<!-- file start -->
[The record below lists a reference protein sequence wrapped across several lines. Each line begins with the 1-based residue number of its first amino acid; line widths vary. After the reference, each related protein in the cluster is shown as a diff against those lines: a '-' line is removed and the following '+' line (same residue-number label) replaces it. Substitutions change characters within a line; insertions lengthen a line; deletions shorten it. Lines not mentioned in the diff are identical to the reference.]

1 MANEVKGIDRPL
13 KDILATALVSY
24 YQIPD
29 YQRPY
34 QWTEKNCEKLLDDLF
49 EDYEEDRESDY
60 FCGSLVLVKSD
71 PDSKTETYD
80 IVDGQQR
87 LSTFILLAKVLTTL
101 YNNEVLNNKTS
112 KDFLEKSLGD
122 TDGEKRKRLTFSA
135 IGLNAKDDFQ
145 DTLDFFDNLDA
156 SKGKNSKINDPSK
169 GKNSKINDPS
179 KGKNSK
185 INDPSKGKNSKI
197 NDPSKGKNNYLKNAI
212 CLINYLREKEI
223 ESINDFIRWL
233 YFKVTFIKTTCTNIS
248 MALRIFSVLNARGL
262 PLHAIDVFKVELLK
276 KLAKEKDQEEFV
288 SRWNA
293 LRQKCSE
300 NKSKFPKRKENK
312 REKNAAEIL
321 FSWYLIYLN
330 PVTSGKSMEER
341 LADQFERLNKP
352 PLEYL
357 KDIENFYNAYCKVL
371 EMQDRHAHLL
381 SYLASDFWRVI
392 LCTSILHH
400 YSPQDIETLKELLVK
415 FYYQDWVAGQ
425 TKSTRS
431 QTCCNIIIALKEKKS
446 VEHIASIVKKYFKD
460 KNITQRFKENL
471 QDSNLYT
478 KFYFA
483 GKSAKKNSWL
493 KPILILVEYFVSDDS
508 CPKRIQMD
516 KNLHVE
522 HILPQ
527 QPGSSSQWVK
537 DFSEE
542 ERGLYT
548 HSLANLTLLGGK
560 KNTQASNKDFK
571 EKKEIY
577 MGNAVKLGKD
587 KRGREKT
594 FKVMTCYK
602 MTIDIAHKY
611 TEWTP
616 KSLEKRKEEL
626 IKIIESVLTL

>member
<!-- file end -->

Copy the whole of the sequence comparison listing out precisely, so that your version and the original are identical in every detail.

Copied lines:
[The record below lists a reference protein sequence wrapped across several lines. Each line begins with the 1-based residue number of its first amino acid; line widths vary. After the reference, each related protein in the cluster is shown as a diff against those lines: a '-' line is removed and the following '+' line (same residue-number label) replaces it. Substitutions change characters within a line; insertions lengthen a line; deletions shorten it. Lines not mentioned in the diff are identical to the reference.]

1 MANEVKGIDRPL
13 KDILATALVSY
24 YQIPD
29 YQRPY
34 QWTEKNCEKLLDDLF
49 EDYEEDRESDY
60 FCGSLVLVKSD
71 PDSKTETYD
80 IVDGQQR
87 LSTFILLAKVLTTL
101 YNNEVLNNKTS
112 KDFLEKSLGD
122 TDGEKRKRLTFSA
135 IGLNAKDDFQ
145 DTLDFFDNLDA
156 SKGKNSKINDPSK
169 GKNSKINDPS
179 KGKNSK
185 INDPSKGKNSKI
197 NDPSKGKNNYLKNAI
212 CLINYLREKEI
223 ESINDFIRWL
233 YFKVTFIKTTCTNIS
248 MALRIFSVLNARGL
262 PLHAIDVFKVELLK
276 KLAKEKDQEEFV
288 SRWNA
293 LRQKCSE
300 NKSKFPKRKENK
312 REKNAAEIL
321 FSWYLIYLN
330 PVTSGKSMEER
341 LADQFERLNKP
352 PLEYL
357 KDIENFYNAYCKVL
371 EMQDRHAHLL
381 SYLASDFWRVI
392 LCTSILHH
400 YSPQDIETLKELLVK
415 FYYQDWVAGQ
425 TKSTRS
431 QTCCNIIIALKEKKS
446 VEHIASIVKKYFKD
460 KNITQRFKENL
471 QDSNLYT
478 KFYFA
483 GKSAKKNSWL
493 KPILILVEYFVSDDS
508 CPKRIQMD
516 KNLHVE
522 HILPQ
527 QPGSSSQWVK
537 DFSEE
542 ERGLYT
548 HSLANLTLLGGK
560 KNTQASNKDFK
571 EKKEIY
577 MGNAVKLGKD
587 KRGREKT
594 FKVMTCYK
602 MTIDIAHKY
611 TEWTP
616 KSLEKRKEEL
626 IKIIESVLTL

>member